In this critical review I explore the anti-intentionalist stance Adorno offers in his aesthetics, specifically focusing on his Notes to Literature, and the internal limits to this stance. Adorno rejects the primacy of authorial intentionalism: The presuppositions of its aesthetic methodology, he claims, place the individual in a position of epistemic priority, without exploring the social totalities which constitute the conditions of the presentation of aesthetic knowledge by any such individual. The role of the creator for Adorno is inherently mediated within the context of such totalities.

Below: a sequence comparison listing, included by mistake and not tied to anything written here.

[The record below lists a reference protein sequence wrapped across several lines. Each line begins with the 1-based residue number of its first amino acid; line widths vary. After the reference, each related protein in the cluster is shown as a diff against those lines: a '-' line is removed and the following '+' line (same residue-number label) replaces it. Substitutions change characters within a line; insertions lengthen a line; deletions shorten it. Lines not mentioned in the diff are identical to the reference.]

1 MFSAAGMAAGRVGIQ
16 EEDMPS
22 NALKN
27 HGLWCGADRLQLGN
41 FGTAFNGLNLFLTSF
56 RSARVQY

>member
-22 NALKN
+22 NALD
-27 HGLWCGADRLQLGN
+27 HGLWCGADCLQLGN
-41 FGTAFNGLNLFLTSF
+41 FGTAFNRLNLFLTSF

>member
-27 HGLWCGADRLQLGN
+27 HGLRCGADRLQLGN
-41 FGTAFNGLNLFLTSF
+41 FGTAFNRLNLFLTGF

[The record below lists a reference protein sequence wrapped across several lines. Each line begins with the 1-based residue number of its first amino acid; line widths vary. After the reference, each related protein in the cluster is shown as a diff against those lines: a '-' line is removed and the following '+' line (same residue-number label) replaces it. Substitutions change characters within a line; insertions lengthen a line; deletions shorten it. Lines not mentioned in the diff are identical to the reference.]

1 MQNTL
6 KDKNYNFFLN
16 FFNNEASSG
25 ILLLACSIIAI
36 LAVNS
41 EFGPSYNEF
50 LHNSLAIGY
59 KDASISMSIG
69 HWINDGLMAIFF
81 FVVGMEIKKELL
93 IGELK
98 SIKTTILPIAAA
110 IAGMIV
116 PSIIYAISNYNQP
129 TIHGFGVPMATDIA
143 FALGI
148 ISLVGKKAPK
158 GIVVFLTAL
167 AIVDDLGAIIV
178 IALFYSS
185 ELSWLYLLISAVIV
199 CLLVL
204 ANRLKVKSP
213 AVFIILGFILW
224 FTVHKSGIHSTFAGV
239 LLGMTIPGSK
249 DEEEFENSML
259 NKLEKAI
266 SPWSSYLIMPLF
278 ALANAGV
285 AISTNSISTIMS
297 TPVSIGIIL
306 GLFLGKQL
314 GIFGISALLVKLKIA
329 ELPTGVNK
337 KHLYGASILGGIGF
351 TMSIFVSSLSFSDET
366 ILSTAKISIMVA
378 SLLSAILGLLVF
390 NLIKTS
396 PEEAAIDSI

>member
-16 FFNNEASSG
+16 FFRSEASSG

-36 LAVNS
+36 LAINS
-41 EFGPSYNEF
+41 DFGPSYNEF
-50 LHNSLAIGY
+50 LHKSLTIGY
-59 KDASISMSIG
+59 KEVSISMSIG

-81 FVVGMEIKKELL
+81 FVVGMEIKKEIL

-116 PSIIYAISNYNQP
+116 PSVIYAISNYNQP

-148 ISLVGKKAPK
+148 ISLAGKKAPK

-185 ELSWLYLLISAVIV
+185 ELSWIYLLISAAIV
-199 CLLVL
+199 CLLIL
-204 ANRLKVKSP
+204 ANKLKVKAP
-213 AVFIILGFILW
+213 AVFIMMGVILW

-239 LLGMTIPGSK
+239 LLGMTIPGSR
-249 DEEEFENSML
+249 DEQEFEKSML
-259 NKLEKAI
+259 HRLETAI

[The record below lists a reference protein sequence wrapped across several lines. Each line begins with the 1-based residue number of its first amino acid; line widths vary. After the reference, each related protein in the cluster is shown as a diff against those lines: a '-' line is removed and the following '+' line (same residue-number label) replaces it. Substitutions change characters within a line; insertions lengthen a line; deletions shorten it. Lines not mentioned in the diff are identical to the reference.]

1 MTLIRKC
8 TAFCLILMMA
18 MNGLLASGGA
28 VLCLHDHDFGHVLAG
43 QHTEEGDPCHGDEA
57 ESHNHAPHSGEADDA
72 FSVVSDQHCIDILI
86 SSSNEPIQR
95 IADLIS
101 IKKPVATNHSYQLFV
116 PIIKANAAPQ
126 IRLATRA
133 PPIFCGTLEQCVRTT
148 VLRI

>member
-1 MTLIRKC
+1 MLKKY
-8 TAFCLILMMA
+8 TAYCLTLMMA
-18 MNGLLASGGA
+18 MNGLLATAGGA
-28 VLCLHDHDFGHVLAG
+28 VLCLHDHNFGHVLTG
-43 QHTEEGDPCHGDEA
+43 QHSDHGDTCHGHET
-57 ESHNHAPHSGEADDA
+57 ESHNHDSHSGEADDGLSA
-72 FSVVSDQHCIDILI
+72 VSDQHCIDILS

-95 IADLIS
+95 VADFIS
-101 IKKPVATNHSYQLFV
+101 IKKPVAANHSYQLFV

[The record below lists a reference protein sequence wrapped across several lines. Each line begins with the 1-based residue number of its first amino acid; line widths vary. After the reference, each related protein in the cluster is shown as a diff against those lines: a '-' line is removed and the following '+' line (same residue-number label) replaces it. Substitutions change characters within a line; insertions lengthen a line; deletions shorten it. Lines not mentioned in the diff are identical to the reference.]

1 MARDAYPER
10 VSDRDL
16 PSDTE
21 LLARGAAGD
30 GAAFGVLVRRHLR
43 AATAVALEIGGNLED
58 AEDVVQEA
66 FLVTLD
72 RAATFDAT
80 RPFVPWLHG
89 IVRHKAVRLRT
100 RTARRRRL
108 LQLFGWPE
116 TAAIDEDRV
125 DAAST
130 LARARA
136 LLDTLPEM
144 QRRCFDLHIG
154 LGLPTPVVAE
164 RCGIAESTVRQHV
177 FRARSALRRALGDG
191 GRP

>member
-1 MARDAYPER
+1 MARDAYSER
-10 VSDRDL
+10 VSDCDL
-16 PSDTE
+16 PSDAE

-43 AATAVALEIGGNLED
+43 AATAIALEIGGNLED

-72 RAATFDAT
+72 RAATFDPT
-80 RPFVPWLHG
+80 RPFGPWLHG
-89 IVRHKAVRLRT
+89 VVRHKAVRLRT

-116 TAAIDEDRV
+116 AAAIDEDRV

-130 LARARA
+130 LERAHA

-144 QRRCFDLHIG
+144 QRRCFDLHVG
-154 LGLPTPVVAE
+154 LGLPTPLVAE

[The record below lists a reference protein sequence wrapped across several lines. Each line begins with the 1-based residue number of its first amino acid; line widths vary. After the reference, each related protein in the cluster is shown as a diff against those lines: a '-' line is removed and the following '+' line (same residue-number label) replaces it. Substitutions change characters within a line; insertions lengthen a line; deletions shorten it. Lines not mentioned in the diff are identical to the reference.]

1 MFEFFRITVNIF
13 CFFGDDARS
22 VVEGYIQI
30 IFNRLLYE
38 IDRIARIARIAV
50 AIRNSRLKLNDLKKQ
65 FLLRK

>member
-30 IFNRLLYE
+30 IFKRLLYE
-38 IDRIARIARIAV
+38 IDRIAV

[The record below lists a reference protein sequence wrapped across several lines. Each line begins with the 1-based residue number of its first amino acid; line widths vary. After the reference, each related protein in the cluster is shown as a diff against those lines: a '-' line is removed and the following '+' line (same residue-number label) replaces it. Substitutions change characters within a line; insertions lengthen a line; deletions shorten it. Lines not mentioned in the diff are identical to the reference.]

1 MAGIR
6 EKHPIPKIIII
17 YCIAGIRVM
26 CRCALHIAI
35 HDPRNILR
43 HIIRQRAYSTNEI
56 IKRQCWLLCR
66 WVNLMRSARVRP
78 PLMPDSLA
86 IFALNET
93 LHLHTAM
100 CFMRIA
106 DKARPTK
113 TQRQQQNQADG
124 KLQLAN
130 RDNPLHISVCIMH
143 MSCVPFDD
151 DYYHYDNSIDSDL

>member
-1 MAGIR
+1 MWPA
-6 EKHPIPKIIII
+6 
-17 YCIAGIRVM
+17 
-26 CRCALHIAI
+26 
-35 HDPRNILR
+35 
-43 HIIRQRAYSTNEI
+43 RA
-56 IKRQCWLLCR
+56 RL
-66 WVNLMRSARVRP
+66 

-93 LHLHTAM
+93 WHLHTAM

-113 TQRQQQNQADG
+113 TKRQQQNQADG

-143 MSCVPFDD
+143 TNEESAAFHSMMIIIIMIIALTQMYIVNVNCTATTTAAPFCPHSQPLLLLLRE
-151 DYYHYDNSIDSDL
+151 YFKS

This is not to wholly discount the role of creative intentions, however. Rather, Adorno frames the artist as a ‘bearer’ and a ‘representative of the total social subject’. In this context he allows for a qualified form of subjectivity, construed as a mode of creativity produced by a particular kind of “achieved self-awareness” or disposition of consciousness towards an “estrangement of meaning”. Indeed, the loss of the stronger presupposition that the subject acts as an authentic expository force can lead to a realization that objectivity by this means constitutes a “loss”, Adorno claims, which creates the possibility for pursuing a critical stance to facilitate the capacity for creating autonomous works of art. Creators of autonomous works acknowledge “the paradoxical relationship of the autonomous work to its commodity character” (‘Valery’s Deviations’), namely an awareness of their inherent reification. The self-alienating yet autonomous work is described by Adorno as possessing and demonstrating tacit yet genuine ‘wants’, but this is framed by the demands of the human condition to recognize how ill-fitting the forces of social production are upon and towards securing them. Aesthetic intentions and the subjects which channel them can be critically valuable if they allude to or exposit the contradictions between these demands and those forces.